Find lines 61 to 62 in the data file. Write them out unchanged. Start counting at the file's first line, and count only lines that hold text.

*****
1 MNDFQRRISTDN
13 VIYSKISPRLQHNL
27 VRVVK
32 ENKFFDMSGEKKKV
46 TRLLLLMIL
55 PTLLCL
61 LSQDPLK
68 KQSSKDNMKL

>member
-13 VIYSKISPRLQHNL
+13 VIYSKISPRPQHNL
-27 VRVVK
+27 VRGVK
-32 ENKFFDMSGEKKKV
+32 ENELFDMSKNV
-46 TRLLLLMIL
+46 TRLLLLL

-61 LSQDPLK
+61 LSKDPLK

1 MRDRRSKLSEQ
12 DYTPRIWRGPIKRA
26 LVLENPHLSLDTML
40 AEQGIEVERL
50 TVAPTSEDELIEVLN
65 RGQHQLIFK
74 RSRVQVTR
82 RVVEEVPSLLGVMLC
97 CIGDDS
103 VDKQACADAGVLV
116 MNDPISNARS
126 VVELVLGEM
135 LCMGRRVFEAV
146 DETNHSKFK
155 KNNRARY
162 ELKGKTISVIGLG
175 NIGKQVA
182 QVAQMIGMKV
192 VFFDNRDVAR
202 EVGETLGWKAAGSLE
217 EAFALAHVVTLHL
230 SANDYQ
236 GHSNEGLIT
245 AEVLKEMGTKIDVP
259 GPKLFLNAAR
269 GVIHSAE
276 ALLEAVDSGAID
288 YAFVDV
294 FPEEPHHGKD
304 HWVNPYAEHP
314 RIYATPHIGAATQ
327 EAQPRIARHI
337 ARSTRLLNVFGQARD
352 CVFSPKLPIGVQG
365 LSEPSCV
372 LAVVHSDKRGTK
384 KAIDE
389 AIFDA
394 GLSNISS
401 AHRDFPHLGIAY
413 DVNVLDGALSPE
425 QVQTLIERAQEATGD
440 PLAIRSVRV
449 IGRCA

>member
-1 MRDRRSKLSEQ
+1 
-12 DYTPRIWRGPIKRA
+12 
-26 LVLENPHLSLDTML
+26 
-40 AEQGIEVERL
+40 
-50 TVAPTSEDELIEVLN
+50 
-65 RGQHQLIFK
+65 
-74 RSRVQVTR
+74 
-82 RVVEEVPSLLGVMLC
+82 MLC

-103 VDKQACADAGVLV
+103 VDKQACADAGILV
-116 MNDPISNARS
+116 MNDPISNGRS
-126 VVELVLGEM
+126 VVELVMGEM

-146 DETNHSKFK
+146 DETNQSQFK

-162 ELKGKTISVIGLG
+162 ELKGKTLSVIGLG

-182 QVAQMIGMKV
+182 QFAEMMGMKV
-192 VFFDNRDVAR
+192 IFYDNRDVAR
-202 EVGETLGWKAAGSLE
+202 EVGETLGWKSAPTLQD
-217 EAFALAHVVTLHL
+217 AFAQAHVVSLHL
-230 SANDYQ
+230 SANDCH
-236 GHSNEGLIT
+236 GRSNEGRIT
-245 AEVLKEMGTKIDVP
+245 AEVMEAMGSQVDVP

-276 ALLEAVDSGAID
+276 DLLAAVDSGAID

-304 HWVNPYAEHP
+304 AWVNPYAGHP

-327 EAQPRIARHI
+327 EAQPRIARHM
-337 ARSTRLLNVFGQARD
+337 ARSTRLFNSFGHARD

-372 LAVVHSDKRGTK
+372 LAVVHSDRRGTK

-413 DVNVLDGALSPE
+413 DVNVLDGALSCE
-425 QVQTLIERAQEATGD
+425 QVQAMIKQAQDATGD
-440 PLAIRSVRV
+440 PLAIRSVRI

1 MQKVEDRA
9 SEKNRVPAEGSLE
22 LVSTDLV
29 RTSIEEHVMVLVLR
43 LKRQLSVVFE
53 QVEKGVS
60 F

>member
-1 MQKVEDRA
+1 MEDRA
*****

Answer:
425 QVQTLIERAQEATGD
440 PLAIRSVRV